Recycled diamonds are increasingly finding favor among customers. They are less expensive than new diamonds and are high on affordability.
Diamonds are forever. So much so that we can’t outlive them. Diamonds—those mighty stunning stones—have now re-emerged as investment opportunities for companies to introduce them back to the jewelry market.
Let’s have a look at the process behind buying recycled diamond jewelry.
What is a recycled diamond?
Diamond recycling is more of a recent phenomenon. But what does it mean? Mined diamonds last forever, so why not introduce them back to the market? That’s exactly what diamond recycling is all about. It’s becoming popular because recycling lowers the final cost of the jewelry item, like inexpensive diamond wedding rings.
The price of diamonds has been steadily rising for decades. With the internet boom, buyers now have better access to information. These two factors have contributed to the surge in demand for recycled diamonds. Some industry experts estimate that the share of recycled diamonds in the overall diamond market is as high as 10 percent. While this may dent the belief that diamonds are precious and rare, the fact that these stones can be sold back to the market, proves that they have an eternal value.
The financial necessity angle
Diamond recycling became the ‘in’ trend in the US after the 2008 financial meltdown and the following recession. The subprime housing crisis triggered the crash and many families were at the risk of losing their homes. Spending on non-necessary items plummeted, including diamond jewelry that fell sharply in 2009 and haven’t yet recovered even to the 2006 level.
The slowdown in the economy brought about sales of many luxury items like antiques, art, collectible cars and of course jewelry in large numbers. It was a double-edged sword. The market was witnessing an increased supply of diamonds, including inexpensive diamond wedding rings, at a time when both the price and demand were under a downward pressure.
Diamond sales in any country are closely linked to its financial health as well as the income of its citizens. With the economies of all countries connected to each other, the state of the global economy had a direct effect on retails sales of diamonds, as well as the income of those households that wanted to sell off their diamond jewelry in tough times.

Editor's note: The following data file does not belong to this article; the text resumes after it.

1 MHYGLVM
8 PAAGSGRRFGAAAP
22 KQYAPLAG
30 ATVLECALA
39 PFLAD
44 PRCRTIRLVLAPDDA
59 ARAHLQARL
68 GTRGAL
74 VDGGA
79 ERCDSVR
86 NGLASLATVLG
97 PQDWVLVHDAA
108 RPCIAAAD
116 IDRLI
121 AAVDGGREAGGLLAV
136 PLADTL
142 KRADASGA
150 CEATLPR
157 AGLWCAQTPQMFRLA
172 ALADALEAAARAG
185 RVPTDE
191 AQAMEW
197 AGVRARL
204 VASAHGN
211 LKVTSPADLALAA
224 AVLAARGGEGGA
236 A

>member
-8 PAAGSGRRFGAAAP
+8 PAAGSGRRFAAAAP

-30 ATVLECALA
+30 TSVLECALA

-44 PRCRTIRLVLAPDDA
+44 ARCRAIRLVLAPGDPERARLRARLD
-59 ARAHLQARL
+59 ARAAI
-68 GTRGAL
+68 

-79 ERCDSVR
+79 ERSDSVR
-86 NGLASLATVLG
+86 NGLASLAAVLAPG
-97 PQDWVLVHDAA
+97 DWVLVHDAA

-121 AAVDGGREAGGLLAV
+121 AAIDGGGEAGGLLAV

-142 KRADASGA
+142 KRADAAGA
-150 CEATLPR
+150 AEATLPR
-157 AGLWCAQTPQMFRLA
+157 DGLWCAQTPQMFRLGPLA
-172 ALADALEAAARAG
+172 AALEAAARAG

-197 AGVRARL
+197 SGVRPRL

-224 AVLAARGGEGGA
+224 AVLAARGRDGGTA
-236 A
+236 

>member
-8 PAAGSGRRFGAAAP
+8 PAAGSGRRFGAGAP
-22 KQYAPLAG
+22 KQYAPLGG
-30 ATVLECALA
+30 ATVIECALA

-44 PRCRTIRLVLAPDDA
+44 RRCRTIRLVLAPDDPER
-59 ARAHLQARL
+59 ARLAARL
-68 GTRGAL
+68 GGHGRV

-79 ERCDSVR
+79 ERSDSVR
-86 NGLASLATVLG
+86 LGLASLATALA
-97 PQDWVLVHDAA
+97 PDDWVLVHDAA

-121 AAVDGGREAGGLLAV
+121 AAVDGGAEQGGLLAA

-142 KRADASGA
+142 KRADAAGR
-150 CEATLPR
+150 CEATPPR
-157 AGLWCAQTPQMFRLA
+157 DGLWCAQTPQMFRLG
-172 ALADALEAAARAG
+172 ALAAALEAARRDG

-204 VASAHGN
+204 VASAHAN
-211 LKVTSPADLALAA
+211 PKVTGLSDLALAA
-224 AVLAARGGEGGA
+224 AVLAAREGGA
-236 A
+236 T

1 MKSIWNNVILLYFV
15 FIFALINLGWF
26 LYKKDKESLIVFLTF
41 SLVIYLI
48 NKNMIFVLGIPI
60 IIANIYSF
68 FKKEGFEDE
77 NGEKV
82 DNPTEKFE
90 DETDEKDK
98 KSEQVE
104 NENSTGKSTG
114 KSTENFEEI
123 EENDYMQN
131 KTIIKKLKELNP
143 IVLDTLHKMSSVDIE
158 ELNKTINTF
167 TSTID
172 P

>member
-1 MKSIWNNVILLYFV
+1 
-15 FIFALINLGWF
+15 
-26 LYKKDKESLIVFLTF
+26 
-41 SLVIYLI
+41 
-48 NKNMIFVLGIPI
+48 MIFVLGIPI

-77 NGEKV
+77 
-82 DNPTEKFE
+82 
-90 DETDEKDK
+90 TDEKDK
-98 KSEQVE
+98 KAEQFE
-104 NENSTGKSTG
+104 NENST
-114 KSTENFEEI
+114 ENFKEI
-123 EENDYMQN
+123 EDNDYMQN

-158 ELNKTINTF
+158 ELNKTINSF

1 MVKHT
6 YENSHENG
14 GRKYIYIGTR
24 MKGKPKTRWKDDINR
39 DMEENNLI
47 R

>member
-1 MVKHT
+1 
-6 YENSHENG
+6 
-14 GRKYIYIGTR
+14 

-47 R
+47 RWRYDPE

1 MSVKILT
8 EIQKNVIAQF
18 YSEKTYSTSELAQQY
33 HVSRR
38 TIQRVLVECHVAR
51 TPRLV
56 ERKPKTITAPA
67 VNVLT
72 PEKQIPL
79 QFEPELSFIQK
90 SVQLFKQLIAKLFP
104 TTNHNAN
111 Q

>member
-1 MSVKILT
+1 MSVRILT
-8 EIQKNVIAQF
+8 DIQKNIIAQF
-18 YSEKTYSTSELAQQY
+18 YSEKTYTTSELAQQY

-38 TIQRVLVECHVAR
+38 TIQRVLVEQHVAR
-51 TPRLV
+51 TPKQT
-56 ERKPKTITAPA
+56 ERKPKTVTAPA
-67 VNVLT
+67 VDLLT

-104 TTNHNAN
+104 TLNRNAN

Recycling has not yet reached a level that could fundamentally change the diamond jewelry industry. And it’s unlikely to be ever so. But it’s a clear indication that an increasing number of customers are looking at recycling as an option as a viable exit route for an expensive asset. This in turn means that recycling of diamonds, and inexpensive diamond wedding rings and similar jewelry are here to stay. The high price of new diamonds is often beyond the means of most people, especially young couples wanting to tie the knot are looking for recycled diamonds.
What’s the making process?
Old jewelry is sold off to high street jewelers, or to auctioneers, pawnbrokers or is used as pawn loans. The jewelry then undergoes inspection by experts and is valued and certified. Some diamonds from the jewelry are then removed and are cleaned professionally. Others are given a more modern cut. The diamond is then reintroduced in the diamond supply chain. Several leading diamond laboratories certify recycled diamonds. These diamonds are then sold individually to the public as inexpensive diamond wedding rings or are set in pendants, bracelets, or other pieces. They are also sold to diamond dealers and jewelry retailers.
Recycled diamond market share
The value of diamonds has remained unchanged for over three decades now. There have been sporadic hike in prices. According to market reports, recycled diamonds had around five percent market share among all jewelry sales in 2014-15. The overall market share for recycled diamonds has continued to grow, despite the steady recovery of the European and US economy. The estimated market value of recycled inexpensive diamond wedding rings and other items could be as high as $1 trillion.
Demand and extraction
Diamond jewelry prices are heading northwards because of the expensive manufacturing process. While technology has made it easier to identify the resources, demands has made extraction expensive. When demand exceeds supply, the price of products shoots up.
Choosing the best diamond recycling company
Finding a genuine company that buys or sells diamonds is hard to recommend. There are several online companies that have earned customer trust over the years and have a steady line of patrons. These resellers have bought thousands of diamonds and hire leading experts from the diamond evaluation industry. They have full accreditation from the relevant authorities and offer their customer the best possible value.
With an insight into the world of recycled diamonds, it’ll be wise to understand the origin of a particular piece. Many diamonds have interesting stories behind them that increases their value. You’re lucky if you have one such piece in your possession.
Lapiz Lazooli that offers contemporary jewelry designs and also accepts offers for custom jewelries.